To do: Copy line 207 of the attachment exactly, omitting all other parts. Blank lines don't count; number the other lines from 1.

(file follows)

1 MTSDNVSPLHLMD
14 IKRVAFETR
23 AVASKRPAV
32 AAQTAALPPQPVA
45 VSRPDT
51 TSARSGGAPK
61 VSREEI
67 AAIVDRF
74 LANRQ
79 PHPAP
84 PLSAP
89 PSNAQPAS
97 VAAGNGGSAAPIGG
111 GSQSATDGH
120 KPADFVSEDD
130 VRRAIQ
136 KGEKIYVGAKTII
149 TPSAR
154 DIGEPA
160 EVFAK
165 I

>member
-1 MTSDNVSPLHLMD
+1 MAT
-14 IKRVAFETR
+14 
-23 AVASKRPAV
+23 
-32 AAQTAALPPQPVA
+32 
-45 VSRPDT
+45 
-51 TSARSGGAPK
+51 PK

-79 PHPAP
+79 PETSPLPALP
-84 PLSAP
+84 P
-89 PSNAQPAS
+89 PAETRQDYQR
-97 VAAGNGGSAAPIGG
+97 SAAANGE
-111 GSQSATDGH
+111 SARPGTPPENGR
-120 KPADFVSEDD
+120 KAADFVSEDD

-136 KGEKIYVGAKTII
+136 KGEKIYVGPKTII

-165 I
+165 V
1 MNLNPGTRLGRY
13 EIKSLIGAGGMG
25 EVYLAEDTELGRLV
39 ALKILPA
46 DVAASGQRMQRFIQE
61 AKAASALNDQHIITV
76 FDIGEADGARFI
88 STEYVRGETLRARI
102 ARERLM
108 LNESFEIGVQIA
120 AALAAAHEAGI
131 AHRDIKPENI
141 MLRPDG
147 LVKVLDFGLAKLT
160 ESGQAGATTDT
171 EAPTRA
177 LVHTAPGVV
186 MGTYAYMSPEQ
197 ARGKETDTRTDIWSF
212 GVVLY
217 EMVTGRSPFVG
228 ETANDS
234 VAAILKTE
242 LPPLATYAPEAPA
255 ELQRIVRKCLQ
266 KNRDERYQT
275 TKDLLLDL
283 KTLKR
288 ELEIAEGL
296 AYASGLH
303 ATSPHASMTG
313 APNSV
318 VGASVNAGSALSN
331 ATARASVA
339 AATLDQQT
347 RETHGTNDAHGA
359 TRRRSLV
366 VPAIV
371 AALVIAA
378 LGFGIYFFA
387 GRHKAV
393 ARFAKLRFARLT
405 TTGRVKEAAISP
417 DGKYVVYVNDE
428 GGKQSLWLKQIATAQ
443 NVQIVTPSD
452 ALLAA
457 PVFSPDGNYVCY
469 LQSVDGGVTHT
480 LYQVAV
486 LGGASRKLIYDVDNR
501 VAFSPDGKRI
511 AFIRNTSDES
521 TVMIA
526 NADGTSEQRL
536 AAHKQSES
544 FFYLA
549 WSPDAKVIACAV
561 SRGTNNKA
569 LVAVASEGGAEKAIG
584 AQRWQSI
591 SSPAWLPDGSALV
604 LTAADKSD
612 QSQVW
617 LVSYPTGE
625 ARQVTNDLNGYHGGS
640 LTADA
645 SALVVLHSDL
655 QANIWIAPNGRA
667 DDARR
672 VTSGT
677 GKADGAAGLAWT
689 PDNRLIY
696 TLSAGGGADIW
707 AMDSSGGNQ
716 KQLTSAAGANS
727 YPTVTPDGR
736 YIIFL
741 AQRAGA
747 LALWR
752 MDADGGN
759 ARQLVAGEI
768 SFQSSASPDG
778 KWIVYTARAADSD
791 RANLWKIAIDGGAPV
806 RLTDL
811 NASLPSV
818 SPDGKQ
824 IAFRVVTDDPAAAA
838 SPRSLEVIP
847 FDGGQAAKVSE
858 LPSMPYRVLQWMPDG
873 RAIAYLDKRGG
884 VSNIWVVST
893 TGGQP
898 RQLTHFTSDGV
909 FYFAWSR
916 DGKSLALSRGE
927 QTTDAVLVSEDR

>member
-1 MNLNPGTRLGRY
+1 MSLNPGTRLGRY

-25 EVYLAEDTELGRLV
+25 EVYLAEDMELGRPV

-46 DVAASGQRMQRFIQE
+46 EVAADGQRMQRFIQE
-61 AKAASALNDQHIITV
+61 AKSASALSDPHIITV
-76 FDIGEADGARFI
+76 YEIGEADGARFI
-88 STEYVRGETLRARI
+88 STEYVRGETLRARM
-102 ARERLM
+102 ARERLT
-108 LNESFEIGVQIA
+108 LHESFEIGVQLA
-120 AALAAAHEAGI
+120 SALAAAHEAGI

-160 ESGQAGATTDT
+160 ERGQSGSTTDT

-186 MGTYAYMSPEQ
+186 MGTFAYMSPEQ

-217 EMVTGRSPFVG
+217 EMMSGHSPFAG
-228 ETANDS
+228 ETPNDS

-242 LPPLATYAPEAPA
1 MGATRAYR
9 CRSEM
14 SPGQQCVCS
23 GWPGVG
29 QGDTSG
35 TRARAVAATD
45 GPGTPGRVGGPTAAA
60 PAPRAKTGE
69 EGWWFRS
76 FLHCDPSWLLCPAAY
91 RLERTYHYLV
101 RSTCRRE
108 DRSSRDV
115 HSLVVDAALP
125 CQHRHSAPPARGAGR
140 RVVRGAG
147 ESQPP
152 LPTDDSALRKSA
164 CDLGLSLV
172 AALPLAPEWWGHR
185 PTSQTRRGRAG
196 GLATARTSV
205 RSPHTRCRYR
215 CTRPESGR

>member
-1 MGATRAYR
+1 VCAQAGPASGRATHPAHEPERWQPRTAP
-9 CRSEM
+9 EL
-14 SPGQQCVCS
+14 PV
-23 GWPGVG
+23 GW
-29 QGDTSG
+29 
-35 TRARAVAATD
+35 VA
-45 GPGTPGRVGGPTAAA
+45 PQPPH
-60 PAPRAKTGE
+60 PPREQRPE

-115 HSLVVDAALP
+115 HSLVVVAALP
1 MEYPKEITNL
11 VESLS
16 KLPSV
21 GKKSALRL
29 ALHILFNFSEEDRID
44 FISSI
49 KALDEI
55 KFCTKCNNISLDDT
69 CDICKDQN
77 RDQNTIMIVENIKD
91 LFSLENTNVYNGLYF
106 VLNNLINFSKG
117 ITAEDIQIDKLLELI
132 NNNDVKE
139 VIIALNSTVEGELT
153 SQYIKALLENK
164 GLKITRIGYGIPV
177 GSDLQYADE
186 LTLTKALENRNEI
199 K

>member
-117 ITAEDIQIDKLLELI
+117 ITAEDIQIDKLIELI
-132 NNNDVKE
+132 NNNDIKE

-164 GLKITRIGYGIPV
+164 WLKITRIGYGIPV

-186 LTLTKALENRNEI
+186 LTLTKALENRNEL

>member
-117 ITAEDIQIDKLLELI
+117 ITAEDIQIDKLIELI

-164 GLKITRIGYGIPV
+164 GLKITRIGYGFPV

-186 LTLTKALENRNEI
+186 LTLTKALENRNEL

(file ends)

-14 SPGQQCVCS